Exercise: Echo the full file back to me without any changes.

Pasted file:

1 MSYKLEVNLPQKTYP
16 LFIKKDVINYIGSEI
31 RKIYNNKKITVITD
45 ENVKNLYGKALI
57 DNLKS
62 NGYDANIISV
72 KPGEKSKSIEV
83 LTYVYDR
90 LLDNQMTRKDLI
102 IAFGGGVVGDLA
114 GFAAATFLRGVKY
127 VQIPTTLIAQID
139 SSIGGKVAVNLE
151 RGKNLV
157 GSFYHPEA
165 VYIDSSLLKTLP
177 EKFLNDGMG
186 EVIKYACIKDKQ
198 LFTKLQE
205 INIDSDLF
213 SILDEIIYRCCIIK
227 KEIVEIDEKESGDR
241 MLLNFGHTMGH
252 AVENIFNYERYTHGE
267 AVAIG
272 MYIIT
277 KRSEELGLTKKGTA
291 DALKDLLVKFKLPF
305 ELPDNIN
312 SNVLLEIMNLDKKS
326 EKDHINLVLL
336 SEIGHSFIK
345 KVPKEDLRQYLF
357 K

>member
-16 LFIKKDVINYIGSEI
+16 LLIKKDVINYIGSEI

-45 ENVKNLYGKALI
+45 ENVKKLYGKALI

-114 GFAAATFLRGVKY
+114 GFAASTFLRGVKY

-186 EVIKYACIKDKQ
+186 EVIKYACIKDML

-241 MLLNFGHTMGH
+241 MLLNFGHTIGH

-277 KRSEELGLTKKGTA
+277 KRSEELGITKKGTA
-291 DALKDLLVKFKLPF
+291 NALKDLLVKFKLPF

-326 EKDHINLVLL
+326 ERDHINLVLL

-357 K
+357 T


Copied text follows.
1 MSYKLEVNLPQKTYP
16 LFIKKDVINYIGSEI
31 RKIYNNKKITVITD
45 ENVKNLYGKALI
57 DNLKS
62 NGYDANIISV
72 KPGEKSKSIEV
83 LTYVYDR
90 LLDNQMTRKDLI
102 IAFGGGVVGDLA
114 GFAAATFLRGVKY
127 VQIPTTLIAQID
139 SSIGGKVAVNLE
151 RGKNLV
157 GSFYHPEA
165 VYIDSSLLKTLP
177 EKFLNDGMG
186 EVIKYACIKDKQ
198 LFTKLQE
205 INIDSDLF
213 SILDEIIYRCCIIK
227 KEIVEIDEKESGDR
241 MLLNFGHTMGH
252 AVENIFNYERYTHGE
267 AVAIG
272 MYIIT
277 KRSEELGLTKKGTA
291 DALKDLLVKFKLPF
305 ELPDNIN
312 SNVLLEIMNLDKKS
326 EKDHINLVLL
336 SEIGHSFIK
345 KVPKEDLRQYLF
357 K

>member
-16 LFIKKDVINYIGSEI
+16 LLIKKDVINYIGSEI

-45 ENVKNLYGKALI
+45 ENVKKLYGKALI

-114 GFAAATFLRGVKY
+114 GFAASTFLRGVKY

-186 EVIKYACIKDKQ
+186 EVIKYACIKDML

-241 MLLNFGHTMGH
+241 MLLNFGHTIGH

-277 KRSEELGLTKKGTA
+277 KRSEELGITKKGTA
-291 DALKDLLVKFKLPF
+291 NALKDLLVKFKLPF

-326 EKDHINLVLL
+326 ERDHINLVLL

-357 K
+357 T